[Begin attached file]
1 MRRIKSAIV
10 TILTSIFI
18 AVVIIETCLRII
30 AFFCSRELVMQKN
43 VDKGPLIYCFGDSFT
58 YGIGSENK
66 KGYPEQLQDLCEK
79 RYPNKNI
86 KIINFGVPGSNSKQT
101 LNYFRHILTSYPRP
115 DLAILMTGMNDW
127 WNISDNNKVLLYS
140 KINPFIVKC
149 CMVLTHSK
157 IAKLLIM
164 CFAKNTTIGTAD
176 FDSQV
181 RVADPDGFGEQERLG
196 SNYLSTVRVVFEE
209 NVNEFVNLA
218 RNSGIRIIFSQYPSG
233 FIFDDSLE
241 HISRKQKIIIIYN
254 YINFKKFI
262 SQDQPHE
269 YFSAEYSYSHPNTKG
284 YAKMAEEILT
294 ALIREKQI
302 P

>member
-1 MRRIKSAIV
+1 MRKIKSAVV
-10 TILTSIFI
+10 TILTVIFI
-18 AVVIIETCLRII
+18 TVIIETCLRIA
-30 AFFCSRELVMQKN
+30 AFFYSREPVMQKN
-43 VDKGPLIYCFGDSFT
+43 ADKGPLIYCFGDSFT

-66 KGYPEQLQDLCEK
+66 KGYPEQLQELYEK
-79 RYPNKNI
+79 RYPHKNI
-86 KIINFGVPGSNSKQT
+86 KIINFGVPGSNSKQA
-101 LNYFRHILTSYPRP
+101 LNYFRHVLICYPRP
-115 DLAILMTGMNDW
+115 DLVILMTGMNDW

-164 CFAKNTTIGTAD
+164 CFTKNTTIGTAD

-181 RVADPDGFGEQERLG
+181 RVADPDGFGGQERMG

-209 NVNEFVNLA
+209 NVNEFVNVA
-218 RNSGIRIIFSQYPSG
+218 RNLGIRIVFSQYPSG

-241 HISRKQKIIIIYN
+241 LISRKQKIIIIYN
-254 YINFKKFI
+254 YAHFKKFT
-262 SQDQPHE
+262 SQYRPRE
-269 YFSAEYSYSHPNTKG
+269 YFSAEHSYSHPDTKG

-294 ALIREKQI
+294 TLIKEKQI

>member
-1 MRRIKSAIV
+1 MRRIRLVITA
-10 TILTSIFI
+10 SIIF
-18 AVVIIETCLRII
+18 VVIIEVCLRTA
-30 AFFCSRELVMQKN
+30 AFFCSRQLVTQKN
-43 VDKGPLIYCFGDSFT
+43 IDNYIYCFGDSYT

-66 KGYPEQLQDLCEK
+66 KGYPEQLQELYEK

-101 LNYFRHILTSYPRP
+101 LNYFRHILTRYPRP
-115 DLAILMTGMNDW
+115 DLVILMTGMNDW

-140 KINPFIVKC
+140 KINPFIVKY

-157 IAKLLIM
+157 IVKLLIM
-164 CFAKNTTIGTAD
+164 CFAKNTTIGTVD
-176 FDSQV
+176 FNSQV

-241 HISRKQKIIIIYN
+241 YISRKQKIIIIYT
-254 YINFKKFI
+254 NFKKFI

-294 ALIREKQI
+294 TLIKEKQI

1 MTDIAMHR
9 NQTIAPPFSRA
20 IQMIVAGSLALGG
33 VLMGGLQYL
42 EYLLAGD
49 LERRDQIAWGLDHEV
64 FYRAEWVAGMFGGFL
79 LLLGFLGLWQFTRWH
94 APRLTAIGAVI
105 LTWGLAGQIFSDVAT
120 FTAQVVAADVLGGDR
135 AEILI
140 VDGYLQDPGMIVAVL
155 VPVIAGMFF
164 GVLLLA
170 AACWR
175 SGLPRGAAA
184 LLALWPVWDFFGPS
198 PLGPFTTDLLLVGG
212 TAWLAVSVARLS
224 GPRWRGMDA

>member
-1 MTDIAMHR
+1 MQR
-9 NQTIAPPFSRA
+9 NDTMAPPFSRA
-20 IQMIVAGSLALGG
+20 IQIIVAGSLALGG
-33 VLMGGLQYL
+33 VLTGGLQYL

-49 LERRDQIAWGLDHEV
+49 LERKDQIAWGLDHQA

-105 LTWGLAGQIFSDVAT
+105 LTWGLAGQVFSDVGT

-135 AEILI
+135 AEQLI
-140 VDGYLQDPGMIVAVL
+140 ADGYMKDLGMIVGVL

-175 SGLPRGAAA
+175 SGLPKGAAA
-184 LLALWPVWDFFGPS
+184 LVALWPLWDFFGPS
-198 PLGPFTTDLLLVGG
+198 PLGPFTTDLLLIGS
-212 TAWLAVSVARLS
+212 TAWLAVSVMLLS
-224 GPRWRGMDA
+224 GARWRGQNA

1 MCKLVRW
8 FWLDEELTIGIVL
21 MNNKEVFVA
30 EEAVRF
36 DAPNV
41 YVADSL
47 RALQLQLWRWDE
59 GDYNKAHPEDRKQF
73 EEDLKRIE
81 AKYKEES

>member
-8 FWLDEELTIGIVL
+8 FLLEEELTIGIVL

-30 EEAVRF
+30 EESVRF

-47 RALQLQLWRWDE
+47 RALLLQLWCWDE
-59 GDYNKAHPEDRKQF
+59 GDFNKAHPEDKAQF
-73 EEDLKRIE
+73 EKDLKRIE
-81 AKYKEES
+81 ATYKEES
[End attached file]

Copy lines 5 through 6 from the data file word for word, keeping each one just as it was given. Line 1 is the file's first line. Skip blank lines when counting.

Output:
43 VDKGPLIYCFGDSFT
58 YGIGSENK